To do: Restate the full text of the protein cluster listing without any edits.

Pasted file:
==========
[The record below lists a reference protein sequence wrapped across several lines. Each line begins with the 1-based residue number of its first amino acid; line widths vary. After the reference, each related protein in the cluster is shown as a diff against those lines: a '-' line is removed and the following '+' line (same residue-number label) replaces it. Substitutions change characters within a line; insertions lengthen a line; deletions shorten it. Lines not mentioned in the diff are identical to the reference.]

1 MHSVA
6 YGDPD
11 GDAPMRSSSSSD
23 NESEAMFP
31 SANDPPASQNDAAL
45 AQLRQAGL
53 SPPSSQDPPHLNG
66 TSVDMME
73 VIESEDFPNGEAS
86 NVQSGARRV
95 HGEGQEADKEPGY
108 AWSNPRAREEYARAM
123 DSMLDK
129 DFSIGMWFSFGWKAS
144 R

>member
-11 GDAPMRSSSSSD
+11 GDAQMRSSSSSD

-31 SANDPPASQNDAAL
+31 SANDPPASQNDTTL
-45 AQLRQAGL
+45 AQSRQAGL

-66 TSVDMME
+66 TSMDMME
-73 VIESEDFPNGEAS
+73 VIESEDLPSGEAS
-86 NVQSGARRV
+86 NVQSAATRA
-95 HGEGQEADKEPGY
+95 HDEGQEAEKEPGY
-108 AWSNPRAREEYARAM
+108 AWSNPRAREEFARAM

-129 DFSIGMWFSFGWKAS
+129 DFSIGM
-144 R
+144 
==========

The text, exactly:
[The record below lists a reference protein sequence wrapped across several lines. Each line begins with the 1-based residue number of its first amino acid; line widths vary. After the reference, each related protein in the cluster is shown as a diff against those lines: a '-' line is removed and the following '+' line (same residue-number label) replaces it. Substitutions change characters within a line; insertions lengthen a line; deletions shorten it. Lines not mentioned in the diff are identical to the reference.]

1 MHSVA
6 YGDPD
11 GDAPMRSSSSSD
23 NESEAMFP
31 SANDPPASQNDAAL
45 AQLRQAGL
53 SPPSSQDPPHLNG
66 TSVDMME
73 VIESEDFPNGEAS
86 NVQSGARRV
95 HGEGQEADKEPGY
108 AWSNPRAREEYARAM
123 DSMLDK
129 DFSIGMWFSFGWKAS
144 R

>member
-11 GDAPMRSSSSSD
+11 GDAQMRSSSSSD

-31 SANDPPASQNDAAL
+31 SANDPPASQNDTTL
-45 AQLRQAGL
+45 AQSRQAGL

-66 TSVDMME
+66 TSMDMME
-73 VIESEDFPNGEAS
+73 VIESEDLPSGEAS
-86 NVQSGARRV
+86 NVQSAATRA
-95 HGEGQEADKEPGY
+95 HDEGQEAEKEPGY
-108 AWSNPRAREEYARAM
+108 AWSNPRAREEFARAM

-129 DFSIGMWFSFGWKAS
+129 DFSIGM
-144 R
+144 